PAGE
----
Is photography the last bastion of classical art?

Make no mistake, modern art has pretty much spread all throughout the multimedia channels of art. Whether we’re talking about music, representational art, sculpture or any other type of art, modern art and its sensibility is here to stay.

For a lot of traditionalists, this is a bad thing. They only need to refer to the case of the artist canning his own feces and selling it off as a form of art for their disappointment and disapproval to register. We can debate all day regarding whether a can of an artist’s feces constitutes art.

If you ask that artist what constitutes art, he or she would probably say that it’s not so much the final product. It is the process of getting people to agree that what he or she did is art. To me, that’s revolutionary. I think that is just as important, in terms of western culture, as David by Michelangelo.

I know you’re probably rolling your eyes. You might even be laughing out loud, but think about it. Art is really all about representation. If I point to a chair and I draw something that looks like a chair and I call it “chair,” you’re going to say, “Okay, that’s a chair.” There is a connection to a reality that I can see.

I have long experienced sitting on chairs. I know what the concept of a chair is, even though chairs come in a wide range of sizes, designs and dimensions. I know a chair when I see it. This is called Representational Conception. You have a preexisting idea, but the actual conception or form varies in reality.

This is what the artist canning his own feces is deconstructing. In fact, if you look at art history, this is nothing new. No less than modern art giant Andy Warhol came up with something similar. He said that the only art in modern art is that of making money. It’s all about getting people to believe that what you created is something of value and that they should pay you thousands upon thousands, if not millions, of dollars to buy it.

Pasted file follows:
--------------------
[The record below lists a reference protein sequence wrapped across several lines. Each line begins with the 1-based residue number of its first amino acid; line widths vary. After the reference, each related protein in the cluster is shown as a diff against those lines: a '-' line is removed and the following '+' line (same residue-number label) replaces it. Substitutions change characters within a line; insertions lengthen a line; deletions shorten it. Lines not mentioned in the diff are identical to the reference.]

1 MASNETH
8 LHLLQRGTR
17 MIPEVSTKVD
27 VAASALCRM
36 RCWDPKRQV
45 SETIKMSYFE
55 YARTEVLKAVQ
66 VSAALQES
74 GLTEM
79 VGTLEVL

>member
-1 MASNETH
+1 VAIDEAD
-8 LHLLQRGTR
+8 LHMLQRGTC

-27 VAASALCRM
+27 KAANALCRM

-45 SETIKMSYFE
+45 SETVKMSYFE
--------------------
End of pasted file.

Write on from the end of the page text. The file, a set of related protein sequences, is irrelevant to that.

That is the essence of modern art. It’s all about control, persuasion and getting people to look at the world in a different way to transcend their perception by looking at the theory behind the art. That’s why cans of the artist’s feces or ceramic portraits of Michael Jackson bring in a lot of money.

That is what’s considered modern art and a lot of photographers are alarmed by this. They’re thinking, “Okay, the rest of the art world has gone crazy. Is this going to be the same way with photography?” What I’m about to say may be good news or bad news depending on how you prize classic representational art.

The truth is, photography places major limits on modern art. Why? You can’t just show a blank photo and say that this is art. Somebody may have pulled it off, but you cannot do that again. You can only do this sort of thing once. Eventually, if we’re just going to focus on the novelty factor, there is a hard limit on how far modern art can influence photography.

In other words, the typical shenanigans that you can get away with when it comes to sculpture or writing, fall flat when it comes to photography. Somebody just needs to do it once and that’s it, game over. You have to come up with something new. So, what happens? You go back to classical forms like representational photography.

You see how this works? There is some sort of built in limitation and self-correcting process, so it doesn’t get a little too wild or too experimental. To a lot of traditionalists, this is a great thing. For people who are looking at photography as a personal channel to greater levels of spiritual education, this is nothing but a disappointment. Take your pick.